Saturday, August 4, 2007

How "Pinoy" Are You? (Or, Confessions of a Stinky-Food Gourmande)

How pinoy are you? (Pronounced "pee-NOY," slang among Filipinos for "Filipino;" feminine = pinay, pronounced "pee-NIGH.")

Perhaps you're a single (or for that matter, married) male in your thirties and you still live at home with Mumsy. Or maybe you greet your friends with your eyebrows, or have a cutesy, infantile nickname that bears no resemblance to your real name (like, "Cherry Pie," or "Bong," or what "T." stands for - and if you're not one of the ones who knows already, don't even bother asking). Perhaps you come from a country littered with signs like, "Second Floor Upstairs," or "Drop Your Pants Here" (at a dry cleaner's - we sort of have a preposition problem). Do you pronounce f's as p's and vice versa, or v's as b's? Do you "open" and "close" the light? Do you make (or worse, laugh at) corny jokes? Do you season your spaghetti sauce with sugar, eat rice at every meal (yup, breakfast too), and eat every meal with a spoon?

Even if you do, you may only be "mostly" pinoy. The acid test is this: do you like bagoong? (Pronounced "buh-GONG" or "buh-guh-ONG.")

I do. I love it. It's YUMMY. And it stinks to high heaven.

Our native shrimp paste has a DELECTABLE stink that has been compared to asafoetida, or la merde du diable - Devil's Dung. I would almost say there's nothing like it in the world, but of course, that's not true. There are plenty of versions of it - mam tom in Vietnam, kapi in Thailand, belacan in Malaysia, and terasi in Indonesia. I don't even want to know how it's made. I'm sure it's scary. They take some tiny shrimp or fish and ferment it in some kind of jar. All I want to know is what time is meriyenda (mid-afternoon meal, between lunch and dinner, from the Spanish "merienda"), and do we have some green mangoes to go with the bagoong? (Here in the U.S., I've found that ripe ones will do just fine, too.)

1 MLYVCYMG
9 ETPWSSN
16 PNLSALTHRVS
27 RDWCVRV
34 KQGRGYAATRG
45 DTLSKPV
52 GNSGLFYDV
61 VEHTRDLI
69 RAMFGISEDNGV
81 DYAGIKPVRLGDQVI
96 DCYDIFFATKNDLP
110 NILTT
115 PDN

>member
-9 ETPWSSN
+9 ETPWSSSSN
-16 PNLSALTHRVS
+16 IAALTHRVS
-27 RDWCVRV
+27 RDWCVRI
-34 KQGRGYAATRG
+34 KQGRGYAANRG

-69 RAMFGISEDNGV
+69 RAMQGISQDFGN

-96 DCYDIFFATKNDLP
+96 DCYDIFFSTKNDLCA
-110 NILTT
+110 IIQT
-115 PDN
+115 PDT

If you're like my whiter-than-white husband, the minute you detect it wafting from the kitchen, in all its divinely malodorous glory, you groan and exclaim, "Aw, MAN! That stuff is NASTY!" Out of love for him I don't consume it while he's around, but guess what? He's away for the weekend, and I'm on-call from home today, and there's a bottle of it in my fridge just waiting for me to slice open my last Champagne mango, the only variety I've found at Whole Foods Market that even resembles the perfect, sweet, succulent, incomparable Philippine mango.

As British journalist Matthew Sutherland informs in his witty article A Matter of Taste, most non-Filipinos should probably avoid "the ubiquitous, stinky shrimp paste, BAGOONG, and it's equally stinky sister, PATIS. Filipinos are so addicted to these latter items that they will even risk arrest or deportation trying to smuggle them into countries like Australia and the USA, which wisely ban the importation of items you can smell from more than 100 paces."

One of our native eats did make it onto Fear Factor - balut, or fertilized duck egg. My husband tried to try one of these at a banquet in Manila once but just couldn't do it. I can't do it either - maybe I'm not so pinay after all.

But at the end of this very formal banquet, I had the chance to show some of the native still in me. He didn't believe me at first when I said, "It's about time for the servers to start bringing out the tin foil so we can wrap up what's left of the buffet." (Or, as we say, "make balot" - same root as the duck egg thing, in which egg parts and duck embryo parts are "wrapped" around one another.)

"No, really? They're not going to do that here - are they? It's Black Tie."

"Just wait."

Sure enough, minutes later they came out with the tin foil and the plastic bags.

"See?" I said. "Filipinos hate to waste food. Plus, it's rude to the hosts not to want to carry some of their food home."

"The 'host' is a country club."

"The country club has a chef, and the chef will take it personally."

Food and relationships, the stories people tell - they say so much about a culture. I think my food right now is smiling at me (see Dr. Deb's post on pareidolia) and encouraging me to dig in.

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